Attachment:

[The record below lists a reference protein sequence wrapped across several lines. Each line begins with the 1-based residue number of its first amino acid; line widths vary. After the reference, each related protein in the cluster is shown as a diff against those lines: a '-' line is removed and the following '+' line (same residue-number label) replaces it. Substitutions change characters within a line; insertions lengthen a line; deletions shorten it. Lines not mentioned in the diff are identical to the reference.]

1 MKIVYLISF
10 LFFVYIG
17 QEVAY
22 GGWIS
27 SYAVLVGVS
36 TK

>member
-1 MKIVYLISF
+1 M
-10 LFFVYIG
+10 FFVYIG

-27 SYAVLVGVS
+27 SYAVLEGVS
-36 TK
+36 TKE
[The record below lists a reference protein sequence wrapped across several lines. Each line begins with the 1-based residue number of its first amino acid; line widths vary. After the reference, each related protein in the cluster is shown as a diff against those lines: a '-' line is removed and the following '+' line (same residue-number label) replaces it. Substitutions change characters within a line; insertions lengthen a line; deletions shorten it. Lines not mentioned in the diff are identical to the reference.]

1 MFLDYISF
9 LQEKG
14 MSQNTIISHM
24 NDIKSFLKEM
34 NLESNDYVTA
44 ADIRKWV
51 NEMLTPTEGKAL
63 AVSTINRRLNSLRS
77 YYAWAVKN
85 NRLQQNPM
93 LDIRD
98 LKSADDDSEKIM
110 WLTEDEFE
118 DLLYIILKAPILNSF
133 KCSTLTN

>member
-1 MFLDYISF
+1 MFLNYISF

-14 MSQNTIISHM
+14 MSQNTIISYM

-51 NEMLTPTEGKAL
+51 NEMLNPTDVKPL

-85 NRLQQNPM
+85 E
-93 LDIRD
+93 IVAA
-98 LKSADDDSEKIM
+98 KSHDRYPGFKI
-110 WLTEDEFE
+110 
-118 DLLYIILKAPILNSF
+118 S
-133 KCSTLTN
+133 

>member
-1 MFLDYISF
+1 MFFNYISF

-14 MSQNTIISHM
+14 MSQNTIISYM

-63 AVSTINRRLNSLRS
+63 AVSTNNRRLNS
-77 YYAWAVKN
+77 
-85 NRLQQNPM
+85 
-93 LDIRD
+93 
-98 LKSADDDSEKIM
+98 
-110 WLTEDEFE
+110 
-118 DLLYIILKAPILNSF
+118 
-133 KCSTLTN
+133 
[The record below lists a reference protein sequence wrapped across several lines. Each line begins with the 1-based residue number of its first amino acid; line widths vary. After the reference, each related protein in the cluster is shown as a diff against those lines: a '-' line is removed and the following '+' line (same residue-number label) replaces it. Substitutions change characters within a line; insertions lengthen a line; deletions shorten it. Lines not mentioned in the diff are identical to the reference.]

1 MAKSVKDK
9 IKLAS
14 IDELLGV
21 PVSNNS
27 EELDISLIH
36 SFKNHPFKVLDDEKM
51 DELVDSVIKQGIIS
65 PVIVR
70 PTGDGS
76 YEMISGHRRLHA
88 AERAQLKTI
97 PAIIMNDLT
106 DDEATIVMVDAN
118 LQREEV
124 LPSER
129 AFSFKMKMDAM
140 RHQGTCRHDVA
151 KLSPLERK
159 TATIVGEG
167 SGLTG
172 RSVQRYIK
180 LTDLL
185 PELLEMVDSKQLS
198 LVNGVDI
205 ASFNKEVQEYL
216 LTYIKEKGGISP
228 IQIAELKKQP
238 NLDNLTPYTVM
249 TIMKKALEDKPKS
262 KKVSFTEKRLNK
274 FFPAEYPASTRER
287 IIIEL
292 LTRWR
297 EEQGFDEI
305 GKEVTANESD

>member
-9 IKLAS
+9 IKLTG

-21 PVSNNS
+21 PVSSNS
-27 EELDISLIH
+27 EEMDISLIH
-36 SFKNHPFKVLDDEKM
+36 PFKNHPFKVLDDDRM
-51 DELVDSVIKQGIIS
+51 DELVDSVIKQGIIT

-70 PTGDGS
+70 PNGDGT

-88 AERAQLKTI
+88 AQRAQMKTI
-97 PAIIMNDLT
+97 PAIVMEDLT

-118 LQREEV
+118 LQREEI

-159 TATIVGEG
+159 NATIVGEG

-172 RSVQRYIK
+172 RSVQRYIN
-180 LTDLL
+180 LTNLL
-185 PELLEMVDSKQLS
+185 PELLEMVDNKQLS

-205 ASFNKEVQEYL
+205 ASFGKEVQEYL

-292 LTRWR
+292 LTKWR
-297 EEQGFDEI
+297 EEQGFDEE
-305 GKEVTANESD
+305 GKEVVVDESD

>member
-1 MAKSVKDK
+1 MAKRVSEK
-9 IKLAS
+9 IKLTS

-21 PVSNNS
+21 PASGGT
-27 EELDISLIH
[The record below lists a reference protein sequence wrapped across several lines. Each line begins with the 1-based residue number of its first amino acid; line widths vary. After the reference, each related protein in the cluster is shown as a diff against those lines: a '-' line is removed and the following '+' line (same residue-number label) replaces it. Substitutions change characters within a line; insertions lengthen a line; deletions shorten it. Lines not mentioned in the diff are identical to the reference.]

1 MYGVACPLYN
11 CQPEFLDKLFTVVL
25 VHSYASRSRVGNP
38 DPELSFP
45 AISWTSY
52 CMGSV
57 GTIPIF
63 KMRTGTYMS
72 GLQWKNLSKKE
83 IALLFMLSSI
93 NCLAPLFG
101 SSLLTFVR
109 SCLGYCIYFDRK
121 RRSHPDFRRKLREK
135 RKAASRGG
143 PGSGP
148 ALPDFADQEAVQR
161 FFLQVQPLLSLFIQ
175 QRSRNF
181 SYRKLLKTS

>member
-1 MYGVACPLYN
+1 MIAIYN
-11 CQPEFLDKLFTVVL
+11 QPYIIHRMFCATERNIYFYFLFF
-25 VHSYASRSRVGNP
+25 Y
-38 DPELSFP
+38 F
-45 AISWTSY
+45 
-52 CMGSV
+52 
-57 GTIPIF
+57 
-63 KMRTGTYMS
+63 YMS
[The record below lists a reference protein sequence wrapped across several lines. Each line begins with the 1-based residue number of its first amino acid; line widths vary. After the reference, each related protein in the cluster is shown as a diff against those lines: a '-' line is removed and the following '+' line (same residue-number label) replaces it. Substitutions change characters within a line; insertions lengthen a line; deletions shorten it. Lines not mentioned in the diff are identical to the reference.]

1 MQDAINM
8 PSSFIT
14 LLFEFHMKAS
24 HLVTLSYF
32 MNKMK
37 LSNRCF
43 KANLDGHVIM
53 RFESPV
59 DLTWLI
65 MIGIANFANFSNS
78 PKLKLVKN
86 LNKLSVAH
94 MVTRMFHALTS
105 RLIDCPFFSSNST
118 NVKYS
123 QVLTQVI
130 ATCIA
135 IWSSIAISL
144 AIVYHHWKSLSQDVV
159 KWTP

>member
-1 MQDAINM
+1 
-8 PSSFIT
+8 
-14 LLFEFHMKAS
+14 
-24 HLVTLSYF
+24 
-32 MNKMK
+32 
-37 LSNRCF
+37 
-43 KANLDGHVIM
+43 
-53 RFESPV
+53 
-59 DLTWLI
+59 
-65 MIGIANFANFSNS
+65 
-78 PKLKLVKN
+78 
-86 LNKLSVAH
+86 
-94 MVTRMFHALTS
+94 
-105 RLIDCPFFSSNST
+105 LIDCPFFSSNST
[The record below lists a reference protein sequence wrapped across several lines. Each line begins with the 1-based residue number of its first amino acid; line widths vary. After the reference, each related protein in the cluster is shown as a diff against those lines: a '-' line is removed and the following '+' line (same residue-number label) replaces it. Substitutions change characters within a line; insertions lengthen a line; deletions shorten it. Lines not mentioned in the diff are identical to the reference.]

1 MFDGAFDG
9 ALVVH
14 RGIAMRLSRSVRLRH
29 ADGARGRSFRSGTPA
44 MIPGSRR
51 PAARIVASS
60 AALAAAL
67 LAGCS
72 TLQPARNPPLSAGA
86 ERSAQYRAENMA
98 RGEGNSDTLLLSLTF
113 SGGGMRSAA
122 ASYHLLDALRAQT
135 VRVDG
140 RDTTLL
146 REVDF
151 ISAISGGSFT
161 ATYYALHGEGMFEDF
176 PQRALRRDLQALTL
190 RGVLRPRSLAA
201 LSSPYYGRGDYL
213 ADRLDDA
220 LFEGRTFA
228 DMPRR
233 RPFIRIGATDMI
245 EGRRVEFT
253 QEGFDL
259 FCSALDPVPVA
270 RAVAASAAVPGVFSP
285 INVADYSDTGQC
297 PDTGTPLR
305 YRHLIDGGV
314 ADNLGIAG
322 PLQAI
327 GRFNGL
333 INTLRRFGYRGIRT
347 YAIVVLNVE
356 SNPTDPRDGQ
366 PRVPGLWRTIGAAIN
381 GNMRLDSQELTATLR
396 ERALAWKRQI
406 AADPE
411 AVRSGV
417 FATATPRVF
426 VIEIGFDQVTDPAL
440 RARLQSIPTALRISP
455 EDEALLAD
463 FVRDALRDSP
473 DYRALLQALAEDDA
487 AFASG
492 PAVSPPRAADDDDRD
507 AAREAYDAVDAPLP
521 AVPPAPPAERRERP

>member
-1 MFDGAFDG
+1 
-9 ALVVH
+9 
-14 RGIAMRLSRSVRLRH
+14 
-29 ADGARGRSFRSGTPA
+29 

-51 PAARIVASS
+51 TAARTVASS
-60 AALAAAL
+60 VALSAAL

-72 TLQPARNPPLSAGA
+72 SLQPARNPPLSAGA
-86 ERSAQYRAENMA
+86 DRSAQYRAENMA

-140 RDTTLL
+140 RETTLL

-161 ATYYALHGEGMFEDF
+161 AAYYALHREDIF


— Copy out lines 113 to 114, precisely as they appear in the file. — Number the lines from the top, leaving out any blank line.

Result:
+21 PVSSNS
-27 EELDISLIH